sure, but it's probably a good idea to reduce the amount of identical calls - i.e. better scale a symbol once and then reference it subsequently like you say, rather than scaling each symbol individually - i.e. being more canvas friendly by reducing workload. At the moment, all our "draw" routines are harvested from other places, so were not specifically written for MapStructure - as such as they do contain assumptions about the canvas size, once the canvas size/viewport changes, things get out of scale. Not sure if there's a better/more efficient way than just keeping track of the original texture dimensions and scaling/transforming accordingly.--Hooray (talk) 20:34, 2 December 2013 (UTC)

MapController: Positioning

  • similarly, centering the map should read in the dimensions and divide by 2 rather than using hardcoded dimensions
    • Yes, like I mentioned that can be a default position, but dragging on a map will need to move it. —Philosopher (talk) 19:09, 1 December 2013 (UTC)
  • styling support

Interactive Layers

Use cases:

  • zooming
  • panning
  • GUI layers (e.g. route planning)
  • editor-like functionality for missions/tutorials[1] or weather[2]


canvas protractor prototyping

FlightGear 4.xx roadmap

  • Gijs' Map dialog projection code needs to be implemented for Canvas/Map !!
  • port runways.draw and taxiways.draw to MapStructure
  • refine/improve caching support and review existing layers accordingly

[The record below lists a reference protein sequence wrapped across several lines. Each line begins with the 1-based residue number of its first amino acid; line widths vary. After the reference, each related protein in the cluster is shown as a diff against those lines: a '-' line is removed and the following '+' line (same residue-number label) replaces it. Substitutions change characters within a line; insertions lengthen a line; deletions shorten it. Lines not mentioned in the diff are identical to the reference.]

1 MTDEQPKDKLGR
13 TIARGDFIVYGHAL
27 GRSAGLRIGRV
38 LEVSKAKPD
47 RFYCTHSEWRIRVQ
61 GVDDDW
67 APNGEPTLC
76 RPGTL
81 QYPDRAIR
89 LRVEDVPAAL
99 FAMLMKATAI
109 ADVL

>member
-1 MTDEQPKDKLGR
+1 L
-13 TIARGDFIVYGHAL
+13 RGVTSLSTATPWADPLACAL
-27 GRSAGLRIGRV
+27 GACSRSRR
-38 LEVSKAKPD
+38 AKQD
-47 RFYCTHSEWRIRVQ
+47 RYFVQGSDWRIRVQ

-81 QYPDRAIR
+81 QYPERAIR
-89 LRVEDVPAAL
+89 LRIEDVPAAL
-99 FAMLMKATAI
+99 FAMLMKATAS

• introduce a MapStructure widget for Canvas dialogs (route manager, tutorials, map-canvas)
  • review existing controllers, introduce additional controllers (AI traffic, editing)
  • encapsulate FGPositioned/NavCache APIs so that people can use a different navaid source?
  • explore supporting SQLite based persistent layers (as per TheTom's comments)
  • more/better hardening against end-user mistakes (missing/wrong methods/hashes, e.g. styling & equals etc)
  • more pre-defined layer times
  • establish difference between moving/stationary layers (navaids vs. AI traffic)
  • add support for vertical layers (VSD, orbital)
  • interactive layers (e.g. for editing tutorial targets)


the "framework" is sufficiently basic that you won't need to understand much/any OOP - it basically works by traversing a vector of hashes that contain callbacks that invoke each other, i.e. the first callback checks some configurable condition, and then there are true/false callbacks that will be invoked depending on the conditional check.

So it really is rather basic (but very convoluted) - you can definitely review the Boeing/Airbus code to learn how everything works, and even copy the existing code and modify it according to your requirements.

There are some "todo" items on our list (see the wiki), but for those you will want to really understand the .mfd file itself, which provides the underlying framework to make the *.styles stuff work - which really is all you (should) need to understand to add/customie other styles.[1]